Tropidolaemus wagleri (Boie, 1827)
Wagler's Pit Viper, Temple Pit Viper


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The typical colouration of an adult female T. wagleri. Note the small keeled head scales. Photo credit: Zestin Soh















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Biological Information

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Typical ambush position of a T. wagleri. Its highly prehensile tail is able to support most of its body. Individuals have been observed to remain in this position for a long period, sometimes for days on end. Photo credit: Anne Devan-Song.
Habitat
This species occurs from sea level to 1200 m elevation (Cox et al., 1998). This nocturnal species is usually arboreal and restricted to wet lowland forests and occasionally in mangroves and coastal marshes. It is almost always found near a freshwater source and can be found crawling on the forest floor during or after a rainfall. Juveniles appear to be more terrestrial than adults Individuals have been observed to perch as low as 0.5 m above ground during the day and as high as 20 m above the ground at night (Lim & Lee, 1989).
Lifespan & Reproduction
Individuals have been known to survive up to 14 years in captivity. The natural lifespan of T. wagleri is still not known. Females give birth to an average of 15 live young per clutch (David & Vogel, 1996), but observations include 41 neonates in a litter (Cox et al., 1998).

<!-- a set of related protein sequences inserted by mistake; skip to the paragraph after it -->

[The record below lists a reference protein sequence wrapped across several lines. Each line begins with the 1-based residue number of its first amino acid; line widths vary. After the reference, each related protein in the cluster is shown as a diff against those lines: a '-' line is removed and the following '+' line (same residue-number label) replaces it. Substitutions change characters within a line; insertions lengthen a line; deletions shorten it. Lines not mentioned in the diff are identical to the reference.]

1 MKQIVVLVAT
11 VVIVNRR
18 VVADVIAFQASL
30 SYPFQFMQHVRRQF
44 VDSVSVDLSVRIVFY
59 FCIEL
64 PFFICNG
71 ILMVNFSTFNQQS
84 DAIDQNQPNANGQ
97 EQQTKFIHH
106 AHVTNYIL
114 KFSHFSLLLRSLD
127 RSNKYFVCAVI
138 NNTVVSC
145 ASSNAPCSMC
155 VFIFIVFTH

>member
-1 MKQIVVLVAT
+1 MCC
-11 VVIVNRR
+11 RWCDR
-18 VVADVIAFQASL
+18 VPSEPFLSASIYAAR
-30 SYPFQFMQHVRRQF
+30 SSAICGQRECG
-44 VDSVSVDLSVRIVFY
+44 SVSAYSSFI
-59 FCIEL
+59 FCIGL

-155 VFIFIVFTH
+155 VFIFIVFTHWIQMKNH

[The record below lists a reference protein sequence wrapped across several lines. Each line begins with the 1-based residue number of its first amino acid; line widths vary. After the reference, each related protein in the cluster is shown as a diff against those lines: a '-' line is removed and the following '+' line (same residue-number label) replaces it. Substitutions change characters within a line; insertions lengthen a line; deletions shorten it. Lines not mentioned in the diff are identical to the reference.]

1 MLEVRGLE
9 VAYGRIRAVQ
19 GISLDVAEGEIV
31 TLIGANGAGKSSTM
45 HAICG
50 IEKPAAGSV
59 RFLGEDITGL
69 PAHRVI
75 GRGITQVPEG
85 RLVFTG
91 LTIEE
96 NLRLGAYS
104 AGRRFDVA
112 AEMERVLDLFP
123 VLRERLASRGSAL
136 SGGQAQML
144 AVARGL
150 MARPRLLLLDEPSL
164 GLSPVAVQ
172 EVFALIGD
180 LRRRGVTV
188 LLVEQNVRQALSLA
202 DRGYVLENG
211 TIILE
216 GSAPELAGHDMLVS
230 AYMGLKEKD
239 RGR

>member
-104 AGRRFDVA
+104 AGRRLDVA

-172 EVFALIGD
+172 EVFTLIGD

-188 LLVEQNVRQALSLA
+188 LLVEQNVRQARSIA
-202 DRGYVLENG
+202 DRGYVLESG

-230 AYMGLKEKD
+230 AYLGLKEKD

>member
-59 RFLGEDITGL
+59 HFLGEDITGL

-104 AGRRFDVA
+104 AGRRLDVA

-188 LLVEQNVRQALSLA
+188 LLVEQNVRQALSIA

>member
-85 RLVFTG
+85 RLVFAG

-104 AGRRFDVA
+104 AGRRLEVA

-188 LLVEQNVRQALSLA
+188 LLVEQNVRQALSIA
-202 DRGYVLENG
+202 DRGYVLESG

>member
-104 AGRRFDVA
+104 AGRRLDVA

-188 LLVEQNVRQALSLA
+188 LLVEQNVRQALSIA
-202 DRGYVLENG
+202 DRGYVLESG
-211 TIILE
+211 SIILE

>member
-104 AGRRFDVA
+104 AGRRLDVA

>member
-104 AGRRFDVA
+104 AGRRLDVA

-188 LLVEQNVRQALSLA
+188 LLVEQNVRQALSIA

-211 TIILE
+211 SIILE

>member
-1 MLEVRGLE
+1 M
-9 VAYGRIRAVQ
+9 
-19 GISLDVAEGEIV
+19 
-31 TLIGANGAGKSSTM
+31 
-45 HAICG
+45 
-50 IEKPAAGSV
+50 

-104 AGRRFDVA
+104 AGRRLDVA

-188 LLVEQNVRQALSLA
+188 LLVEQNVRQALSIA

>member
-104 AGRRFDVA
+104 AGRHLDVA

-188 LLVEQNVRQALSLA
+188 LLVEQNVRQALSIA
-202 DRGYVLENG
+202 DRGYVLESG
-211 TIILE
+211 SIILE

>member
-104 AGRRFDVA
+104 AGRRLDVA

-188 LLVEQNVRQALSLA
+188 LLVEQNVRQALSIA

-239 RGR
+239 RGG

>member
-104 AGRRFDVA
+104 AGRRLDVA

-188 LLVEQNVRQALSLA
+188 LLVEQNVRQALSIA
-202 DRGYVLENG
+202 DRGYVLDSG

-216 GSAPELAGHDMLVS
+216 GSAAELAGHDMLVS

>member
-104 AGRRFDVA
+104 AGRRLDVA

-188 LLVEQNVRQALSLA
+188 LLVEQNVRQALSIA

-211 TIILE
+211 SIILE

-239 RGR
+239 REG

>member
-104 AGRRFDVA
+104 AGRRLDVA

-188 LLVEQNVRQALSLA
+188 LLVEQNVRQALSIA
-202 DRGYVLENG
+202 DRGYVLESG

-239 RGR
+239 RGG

Predation Strategy & Diet
Known to be relatively sluggish during the day, it has been observed that quite a bit of rough handling is required before T. wagleri strike. These nocturnal ambush predators utilize their heat-sensing pits to sense and attack prey.Common prey include geckos, small rodents, birds and insects. As with all snakes, Wagler's pit vipers regurgitate their prey if disturbed shortly after feeding.
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An individual regurgitates its recently-ingested gecko meal. Photo credit: Prarthini Selveindran.


Venom
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"Tubing" an individual for body measurements. Photo credit: Prarthini Selveindran

The venom of T. wagleri is haemotoxic. While the bite is not regarded as fatal, it may cause severe pain and local swelling. A unique family of peptides called "Waglerins" (Schmidt et al., 1992) was isolated from T. wagleri venom. Unlike other peptides which have proteolytic and haemolytic activity, these family of Waglerin peptides apparent lack of neurotoxicity imply that the venom has a unique mechanism of action. One of the compounds in its venom, Waglerin-1, has been found to have the novel function of blocking nicotinic acetylcholine receptors at the neuromuscular junction, blocking uptake of Na+ and thus inhibiting muscular movements (McArdle et al., 1999).
The muscular-inhibiting action of Waglerin peptides has found a applied use in cosmetic products. Syn®-ake is a patented tripeptide marketed as "Botox in a Bottle" which has anti-wrinkle properties that mimics Waglerin-1. According to its manufacturers, Pentapham Ltd, Basel, Switzerland, the cosmetic product is "clinically proven to reduce wrinkles by up to 52 per cent in just 28 days" and is promoted as a "painless cosmetic alternative to controversially discussed muscle-relaxing anti-aging treatments like botulinum toxin". Strangely enough, most of the websites selling the product have images of snakes that are not pit vipers, let alone T. wagleri.